2007-03-29 / News

Tree committee issues include budget and inventory

By Robert Morton-Ranney

The Jamestown Tree Preservation and Protection Committee focused on the annual budget and a transition to a new team of officers at its March 20 meeting.

Tree Warden David Nickerson reported that his term as Tree Warden officially ended March 1, and that he has not heard whether the town would like him to continue in the position.

Nickerson said state law requires that towns appoint a Tree Warden in January and usually the committee chairman asks him in December whether he would like to continue. He said he emailed Town Administrator Bruce Keiser about the matter on March 1 but has had no response.

Committee Member Jim Rugh said, "We should let the town know that it's in our interest to know who the next Tree Warden will be." Conservation Commission liaison Patrick Driscoll added that if a letter of recommendation is in order, "let's do it." However, it was agreed that the communication should indicate that the committee wants to know.

Former Vice-Chairwoman Judith DiBello gave a presentation, as a guest of the committee, on central tasks and housekeeping duties. The budget for the upcoming year was discussed and Nickerson indicated that he had already submitted the $34,500 budget, and it was the same amount as last year.

A discussion of the designation of budget line items ended with Nickerson and member Walter Boll indicating that the town does not break it down beyond the total.

Edwina Cloherty said that the committee needs to know what the funds are for and asked whether any were designated for the use of the committee itself.

Cloherty suggested that budgets be prepared in advance so that the committee can "think through what we need," and Nickerson was asked to show the draft budget to the committee before submitting it to the town.

Chairman Emmet Turley presented DiBello with a certificate of appreciation for her dedicated service as a committee member.

In committee elections, Edwina Cloherty was elected chairwoman, Jim Rugh was elected vice-chairman, and Anthony Antine was elected secretary, though he was absent from the meeting.

Updating the status of the proposed tree inventory, Cloherty remarked that it "isn't going anywhere." She hasn't heard back from the school about student volunteers. A second option is to ask for volunteers from the teen center.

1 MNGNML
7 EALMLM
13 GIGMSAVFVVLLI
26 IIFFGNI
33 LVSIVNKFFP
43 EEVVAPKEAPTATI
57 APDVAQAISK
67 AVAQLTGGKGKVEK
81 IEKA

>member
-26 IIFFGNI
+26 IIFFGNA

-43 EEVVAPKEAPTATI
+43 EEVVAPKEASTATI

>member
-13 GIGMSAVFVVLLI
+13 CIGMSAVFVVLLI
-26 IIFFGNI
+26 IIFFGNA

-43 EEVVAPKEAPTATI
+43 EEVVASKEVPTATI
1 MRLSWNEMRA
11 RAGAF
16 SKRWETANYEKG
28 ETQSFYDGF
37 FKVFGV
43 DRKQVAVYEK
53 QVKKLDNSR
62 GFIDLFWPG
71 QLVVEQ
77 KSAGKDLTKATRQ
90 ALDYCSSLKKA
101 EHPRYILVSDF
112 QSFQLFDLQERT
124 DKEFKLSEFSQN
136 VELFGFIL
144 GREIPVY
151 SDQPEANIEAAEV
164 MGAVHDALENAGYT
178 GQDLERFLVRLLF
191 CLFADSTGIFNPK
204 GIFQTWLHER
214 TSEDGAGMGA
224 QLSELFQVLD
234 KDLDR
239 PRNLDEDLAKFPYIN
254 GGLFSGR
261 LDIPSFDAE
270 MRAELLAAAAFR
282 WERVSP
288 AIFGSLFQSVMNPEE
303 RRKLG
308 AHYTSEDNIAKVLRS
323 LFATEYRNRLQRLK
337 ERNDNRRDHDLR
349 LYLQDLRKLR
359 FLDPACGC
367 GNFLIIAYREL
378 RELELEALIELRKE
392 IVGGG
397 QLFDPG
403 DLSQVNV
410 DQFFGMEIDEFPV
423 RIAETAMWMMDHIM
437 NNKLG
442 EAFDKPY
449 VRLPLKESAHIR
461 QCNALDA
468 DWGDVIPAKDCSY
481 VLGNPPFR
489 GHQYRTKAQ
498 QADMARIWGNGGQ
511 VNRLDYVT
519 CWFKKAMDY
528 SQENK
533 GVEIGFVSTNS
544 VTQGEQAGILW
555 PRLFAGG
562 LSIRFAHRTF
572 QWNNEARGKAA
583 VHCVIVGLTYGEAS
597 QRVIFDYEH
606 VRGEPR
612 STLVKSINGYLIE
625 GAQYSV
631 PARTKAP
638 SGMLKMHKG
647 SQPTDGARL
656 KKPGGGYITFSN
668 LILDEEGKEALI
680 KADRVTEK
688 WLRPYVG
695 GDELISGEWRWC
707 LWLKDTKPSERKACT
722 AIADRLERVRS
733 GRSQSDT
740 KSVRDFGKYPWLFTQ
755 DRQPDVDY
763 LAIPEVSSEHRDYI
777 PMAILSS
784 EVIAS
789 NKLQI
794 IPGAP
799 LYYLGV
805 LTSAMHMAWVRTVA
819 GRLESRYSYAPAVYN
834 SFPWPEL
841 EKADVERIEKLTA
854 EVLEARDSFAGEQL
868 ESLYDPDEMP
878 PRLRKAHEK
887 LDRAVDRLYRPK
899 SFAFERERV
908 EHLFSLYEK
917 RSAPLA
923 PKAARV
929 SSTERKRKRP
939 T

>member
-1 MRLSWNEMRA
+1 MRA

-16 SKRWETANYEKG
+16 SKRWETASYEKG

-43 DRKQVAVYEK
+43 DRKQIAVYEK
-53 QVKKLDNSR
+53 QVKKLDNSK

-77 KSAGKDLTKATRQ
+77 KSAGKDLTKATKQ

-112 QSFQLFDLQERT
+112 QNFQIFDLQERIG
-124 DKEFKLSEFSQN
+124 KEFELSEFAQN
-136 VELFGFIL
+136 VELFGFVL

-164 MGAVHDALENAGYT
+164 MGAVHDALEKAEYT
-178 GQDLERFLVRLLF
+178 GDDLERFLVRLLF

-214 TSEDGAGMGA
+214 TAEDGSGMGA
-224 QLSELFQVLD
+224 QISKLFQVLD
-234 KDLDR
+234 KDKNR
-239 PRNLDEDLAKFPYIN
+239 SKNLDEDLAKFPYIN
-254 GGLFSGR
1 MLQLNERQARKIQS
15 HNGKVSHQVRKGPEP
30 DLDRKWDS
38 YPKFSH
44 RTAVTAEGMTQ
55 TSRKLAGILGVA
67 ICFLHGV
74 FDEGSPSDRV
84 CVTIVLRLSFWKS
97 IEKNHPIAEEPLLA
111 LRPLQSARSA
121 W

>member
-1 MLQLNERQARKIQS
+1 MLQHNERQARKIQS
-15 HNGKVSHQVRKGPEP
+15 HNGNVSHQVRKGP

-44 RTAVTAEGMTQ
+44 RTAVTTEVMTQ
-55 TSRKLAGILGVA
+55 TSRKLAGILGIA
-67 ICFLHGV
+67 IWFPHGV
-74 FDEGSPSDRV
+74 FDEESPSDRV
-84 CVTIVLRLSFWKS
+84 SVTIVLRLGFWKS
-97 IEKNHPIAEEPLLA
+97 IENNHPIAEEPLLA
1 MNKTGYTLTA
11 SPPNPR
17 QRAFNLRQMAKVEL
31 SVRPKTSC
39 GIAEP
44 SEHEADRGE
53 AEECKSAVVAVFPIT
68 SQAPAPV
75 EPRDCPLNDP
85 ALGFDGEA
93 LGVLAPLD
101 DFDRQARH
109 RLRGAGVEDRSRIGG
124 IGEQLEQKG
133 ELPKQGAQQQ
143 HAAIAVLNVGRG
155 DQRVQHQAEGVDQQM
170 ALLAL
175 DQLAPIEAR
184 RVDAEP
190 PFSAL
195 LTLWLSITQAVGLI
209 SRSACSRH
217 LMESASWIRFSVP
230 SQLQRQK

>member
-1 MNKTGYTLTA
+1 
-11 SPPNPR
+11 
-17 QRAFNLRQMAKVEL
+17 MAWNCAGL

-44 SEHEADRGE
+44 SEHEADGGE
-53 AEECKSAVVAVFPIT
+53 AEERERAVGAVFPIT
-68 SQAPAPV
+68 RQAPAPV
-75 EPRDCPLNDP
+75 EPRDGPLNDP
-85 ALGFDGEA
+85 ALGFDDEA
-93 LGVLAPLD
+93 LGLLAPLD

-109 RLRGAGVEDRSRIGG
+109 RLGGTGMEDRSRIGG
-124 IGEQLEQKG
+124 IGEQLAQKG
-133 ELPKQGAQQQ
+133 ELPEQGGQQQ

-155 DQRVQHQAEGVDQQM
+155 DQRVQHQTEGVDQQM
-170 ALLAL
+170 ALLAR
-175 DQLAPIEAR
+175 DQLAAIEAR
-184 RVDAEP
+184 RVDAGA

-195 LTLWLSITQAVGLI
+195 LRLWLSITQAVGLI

Nickerson wondered if the committee could see if the town could pay someone to do the inventory. The tree warden estimated it would cost about $3 per tree. There could be a cutoff, perhaps of 5,000 trees, Nickerson said. He added this figure would probably cover most of the island.

Nickerson also mentioned that the Rhode Island Tree Council has a program for certification of tree stewards, who may need volunteer hours, and using them could be an option. In addition, there is the master gardener program, which requires volunteer service. He said he would check on both.

In other business, Nickerson said the tree committee could fund members' attendance at conferences and events, and Cloherty asked him to provide a list of upcoming conferences so that appropriate planning and expense allocation could be done.

Nickerson asked White if the concern about the trees planted improperly on Clinton Avenue had been passed on to the Planning Committee. White said it had, but no action was taken.

On the question of the care and maintenance of existing tree sites, Nickerson said the Boy Scouts have volunteered to mulch. He also said a water tank was purchased last year, and the current need is for a volunteer with a pickup truck to water trees.

Nickerson also discussed the use of "gator bags," vinyl bags wrapped around the base of the tree that maximize water, when poured into the bag, by channeling it directly to the roots.

To pay a contractor to do the watering, Nickerson estimated, would cost $35-$40 an hour. He said town employees don't have work time available for this task, but some would like to volunteer for it in their spare time.

Rugh, who is a member of the committee planning Jamestown's 350th Anniversary celebrations in August, suggested the planting of a commemorative tree, and the committee agreed this was a good idea.

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